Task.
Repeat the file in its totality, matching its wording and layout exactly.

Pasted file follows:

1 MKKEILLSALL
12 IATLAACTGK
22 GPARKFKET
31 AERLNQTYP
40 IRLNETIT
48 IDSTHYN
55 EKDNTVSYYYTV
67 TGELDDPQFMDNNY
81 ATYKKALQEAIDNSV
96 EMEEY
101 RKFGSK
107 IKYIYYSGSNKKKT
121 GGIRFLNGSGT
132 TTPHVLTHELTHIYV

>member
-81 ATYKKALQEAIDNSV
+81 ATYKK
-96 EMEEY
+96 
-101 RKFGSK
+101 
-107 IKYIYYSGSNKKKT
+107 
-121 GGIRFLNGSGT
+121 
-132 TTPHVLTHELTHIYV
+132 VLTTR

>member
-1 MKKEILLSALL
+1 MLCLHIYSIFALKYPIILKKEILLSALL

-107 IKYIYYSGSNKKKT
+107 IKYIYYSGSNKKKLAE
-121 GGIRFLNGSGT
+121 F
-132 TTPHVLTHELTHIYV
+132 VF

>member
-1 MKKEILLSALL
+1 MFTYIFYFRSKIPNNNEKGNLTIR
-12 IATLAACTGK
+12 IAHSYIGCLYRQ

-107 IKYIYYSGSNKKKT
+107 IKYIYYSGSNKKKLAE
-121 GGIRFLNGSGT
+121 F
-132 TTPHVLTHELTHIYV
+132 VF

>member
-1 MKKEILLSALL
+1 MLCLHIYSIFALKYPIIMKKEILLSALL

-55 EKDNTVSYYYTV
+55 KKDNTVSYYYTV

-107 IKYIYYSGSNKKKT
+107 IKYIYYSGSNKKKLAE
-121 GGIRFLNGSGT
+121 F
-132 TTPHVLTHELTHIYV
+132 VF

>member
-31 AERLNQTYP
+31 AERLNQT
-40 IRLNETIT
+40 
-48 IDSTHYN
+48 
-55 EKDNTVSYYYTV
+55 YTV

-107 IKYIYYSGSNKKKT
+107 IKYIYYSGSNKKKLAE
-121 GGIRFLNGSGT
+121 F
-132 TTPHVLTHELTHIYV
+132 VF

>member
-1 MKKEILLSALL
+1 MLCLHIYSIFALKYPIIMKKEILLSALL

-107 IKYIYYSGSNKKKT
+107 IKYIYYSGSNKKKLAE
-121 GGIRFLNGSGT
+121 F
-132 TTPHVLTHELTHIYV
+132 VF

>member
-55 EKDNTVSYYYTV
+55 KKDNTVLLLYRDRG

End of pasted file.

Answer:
1 MKKEILLSALL
12 IATLAACTGK
22 GPARKFKET
31 AERLNQTYP
40 IRLNETIT
48 IDSTHYN
55 EKDNTVSYYYTV
67 TGELDDPQFMDNNY
81 ATYKKALQEAIDNSV
96 EMEEY
101 RKFGSK
107 IKYIYYSGSNKKKT
121 GGIRFLNGSGT
132 TTPHVLTHELTHIYV

>member
-81 ATYKKALQEAIDNSV
+81 ATYKK
-96 EMEEY
+96 
-101 RKFGSK
+101 
-107 IKYIYYSGSNKKKT
+107 
-121 GGIRFLNGSGT
+121 
-132 TTPHVLTHELTHIYV
+132 VLTTR

>member
-1 MKKEILLSALL
+1 MLCLHIYSIFALKYPIILKKEILLSALL

-107 IKYIYYSGSNKKKT
+107 IKYIYYSGSNKKKLAE
-121 GGIRFLNGSGT
+121 F
-132 TTPHVLTHELTHIYV
+132 VF

>member
-1 MKKEILLSALL
+1 MFTYIFYFRSKIPNNNEKGNLTIR
-12 IATLAACTGK
+12 IAHSYIGCLYRQ

-107 IKYIYYSGSNKKKT
+107 IKYIYYSGSNKKKLAE
-121 GGIRFLNGSGT
+121 F
-132 TTPHVLTHELTHIYV
+132 VF

>member
-1 MKKEILLSALL
+1 MLCLHIYSIFALKYPIIMKKEILLSALL

-55 EKDNTVSYYYTV
+55 KKDNTVSYYYTV

-107 IKYIYYSGSNKKKT
+107 IKYIYYSGSNKKKLAE
-121 GGIRFLNGSGT
+121 F
-132 TTPHVLTHELTHIYV
+132 VF

>member
-31 AERLNQTYP
+31 AERLNQT
-40 IRLNETIT
+40 
-48 IDSTHYN
+48 
-55 EKDNTVSYYYTV
+55 YTV

-107 IKYIYYSGSNKKKT
+107 IKYIYYSGSNKKKLAE
-121 GGIRFLNGSGT
+121 F
-132 TTPHVLTHELTHIYV
+132 VF

>member
-1 MKKEILLSALL
+1 MLCLHIYSIFALKYPIIMKKEILLSALL

-107 IKYIYYSGSNKKKT
+107 IKYIYYSGSNKKKLAE
-121 GGIRFLNGSGT
+121 F
-132 TTPHVLTHELTHIYV
+132 VF

>member
-55 EKDNTVSYYYTV
+55 KKDNTVLLLYRDRG